Capitoline Hill (Campidoglio) Rome Italy about 1892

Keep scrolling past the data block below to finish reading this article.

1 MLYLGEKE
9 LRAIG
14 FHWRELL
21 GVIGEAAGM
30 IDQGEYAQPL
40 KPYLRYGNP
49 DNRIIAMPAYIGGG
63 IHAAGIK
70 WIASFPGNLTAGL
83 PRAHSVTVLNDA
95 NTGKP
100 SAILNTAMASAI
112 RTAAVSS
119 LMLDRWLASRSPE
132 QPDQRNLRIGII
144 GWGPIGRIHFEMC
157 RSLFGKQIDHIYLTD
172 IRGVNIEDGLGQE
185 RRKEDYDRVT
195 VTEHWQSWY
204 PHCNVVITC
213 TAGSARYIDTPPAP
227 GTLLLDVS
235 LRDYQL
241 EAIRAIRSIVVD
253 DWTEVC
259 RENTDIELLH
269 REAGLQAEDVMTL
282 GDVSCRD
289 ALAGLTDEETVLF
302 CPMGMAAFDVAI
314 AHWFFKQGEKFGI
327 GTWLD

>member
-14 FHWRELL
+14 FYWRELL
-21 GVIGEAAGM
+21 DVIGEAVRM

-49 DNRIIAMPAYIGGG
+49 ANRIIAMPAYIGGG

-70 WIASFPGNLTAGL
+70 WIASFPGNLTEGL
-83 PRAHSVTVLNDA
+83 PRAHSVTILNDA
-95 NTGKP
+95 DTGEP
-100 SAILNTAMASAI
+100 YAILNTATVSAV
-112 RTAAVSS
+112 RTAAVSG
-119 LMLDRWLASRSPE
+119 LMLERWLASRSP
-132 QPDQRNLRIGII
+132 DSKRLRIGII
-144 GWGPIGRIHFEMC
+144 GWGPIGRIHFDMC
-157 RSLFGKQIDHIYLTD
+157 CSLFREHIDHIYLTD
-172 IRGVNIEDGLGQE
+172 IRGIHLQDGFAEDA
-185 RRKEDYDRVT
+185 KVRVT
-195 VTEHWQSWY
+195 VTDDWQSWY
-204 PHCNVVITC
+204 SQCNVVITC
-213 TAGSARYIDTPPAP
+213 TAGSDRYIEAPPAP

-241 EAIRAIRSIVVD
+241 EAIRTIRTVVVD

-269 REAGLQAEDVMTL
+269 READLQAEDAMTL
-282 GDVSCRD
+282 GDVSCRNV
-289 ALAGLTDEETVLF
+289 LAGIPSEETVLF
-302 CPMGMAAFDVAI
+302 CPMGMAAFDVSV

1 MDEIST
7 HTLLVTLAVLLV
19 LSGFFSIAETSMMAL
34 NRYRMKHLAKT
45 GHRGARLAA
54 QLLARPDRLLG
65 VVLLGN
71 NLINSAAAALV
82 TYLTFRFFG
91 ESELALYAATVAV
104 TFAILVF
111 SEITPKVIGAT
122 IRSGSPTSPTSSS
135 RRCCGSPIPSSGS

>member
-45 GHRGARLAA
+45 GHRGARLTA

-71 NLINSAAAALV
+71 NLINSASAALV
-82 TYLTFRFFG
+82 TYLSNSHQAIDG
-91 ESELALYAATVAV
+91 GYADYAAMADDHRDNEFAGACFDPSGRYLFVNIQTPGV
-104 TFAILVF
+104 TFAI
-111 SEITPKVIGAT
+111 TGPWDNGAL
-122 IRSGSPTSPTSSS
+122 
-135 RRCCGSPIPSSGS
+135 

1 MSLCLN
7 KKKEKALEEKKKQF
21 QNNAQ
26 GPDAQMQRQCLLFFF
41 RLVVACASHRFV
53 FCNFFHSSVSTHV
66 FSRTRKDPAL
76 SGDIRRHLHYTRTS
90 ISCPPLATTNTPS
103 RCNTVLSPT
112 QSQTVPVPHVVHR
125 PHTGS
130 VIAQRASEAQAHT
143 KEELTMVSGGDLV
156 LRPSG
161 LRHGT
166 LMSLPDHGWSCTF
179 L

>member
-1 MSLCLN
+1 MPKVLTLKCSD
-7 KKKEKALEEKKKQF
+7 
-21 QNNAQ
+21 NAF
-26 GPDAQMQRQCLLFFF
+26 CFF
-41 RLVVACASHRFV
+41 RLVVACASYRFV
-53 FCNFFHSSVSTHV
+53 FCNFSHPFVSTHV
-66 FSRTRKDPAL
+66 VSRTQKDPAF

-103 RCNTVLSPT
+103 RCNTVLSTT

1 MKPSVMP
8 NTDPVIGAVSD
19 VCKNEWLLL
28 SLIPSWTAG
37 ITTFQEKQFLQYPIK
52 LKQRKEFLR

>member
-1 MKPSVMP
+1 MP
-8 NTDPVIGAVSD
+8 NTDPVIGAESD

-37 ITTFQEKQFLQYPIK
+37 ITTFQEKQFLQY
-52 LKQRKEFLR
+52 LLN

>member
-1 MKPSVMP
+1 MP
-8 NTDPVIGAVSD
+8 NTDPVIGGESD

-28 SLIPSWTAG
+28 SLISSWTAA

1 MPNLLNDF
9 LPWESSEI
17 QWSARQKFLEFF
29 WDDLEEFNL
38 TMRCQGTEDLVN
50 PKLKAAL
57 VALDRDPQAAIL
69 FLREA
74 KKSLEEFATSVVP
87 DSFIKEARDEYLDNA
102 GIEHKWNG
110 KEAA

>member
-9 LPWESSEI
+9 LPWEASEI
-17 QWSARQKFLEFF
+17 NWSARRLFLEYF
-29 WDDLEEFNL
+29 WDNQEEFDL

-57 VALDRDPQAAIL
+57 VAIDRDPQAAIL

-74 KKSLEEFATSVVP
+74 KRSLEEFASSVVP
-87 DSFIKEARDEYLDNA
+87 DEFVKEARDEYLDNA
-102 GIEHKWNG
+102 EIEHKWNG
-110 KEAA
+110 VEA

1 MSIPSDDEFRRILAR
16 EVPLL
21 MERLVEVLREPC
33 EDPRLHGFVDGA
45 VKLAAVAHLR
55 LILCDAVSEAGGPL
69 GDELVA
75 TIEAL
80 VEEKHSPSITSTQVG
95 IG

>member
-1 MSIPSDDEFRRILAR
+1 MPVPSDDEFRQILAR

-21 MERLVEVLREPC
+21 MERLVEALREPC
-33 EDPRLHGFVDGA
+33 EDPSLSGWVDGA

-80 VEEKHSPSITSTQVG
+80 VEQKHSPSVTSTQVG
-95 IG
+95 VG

THE CAPITOL, ROME — In the very heart of the Eternal City is a majestic flight of steps crowned at the summit by colossal statues of old Roman Gods found in the baths of Diocletian. It was down the steps which these have now replaced that Rienzi, “last of the Roman Tribunes,” fled in his last moments, to fall at their base, bleeding from twenty wounds; while from a window in their palace burning on the hill, his beautiful young wife looked down and saw his tragic death. In the square at the summit of this staircase is the place where Brutus harangued the unwilling populace after the murder of Caesar. There stands to-day the famous bronze equestrian statue of the Emperor Marcus Aurelius, the only perfect equestrian figure which has come down to us of all that once adorned Imperial Rome. Hawthorne, as all will recollect, describes this beautifully in his romance of the “Marble Faun.” That statue, (the Faun of Praxitiles), is one of the treasures of the Art Museum of the Capitol, which contains also the “Dying Gladiator,” the “Capitoline Venus,” and many other celebrated statues of antiquity. There too are many busts and statues of the Roman Emperors and their families; and perhaps no part of Rome is better adapted to contain the portrait-gallery of its ancient rulers than this Capitoline hill, the scene of many of its earliest glories and its latest crimes. (from John L. Stoddard, Glimpses of the world; a portfolio of photographs of the marvelous works of God and man – 1892)

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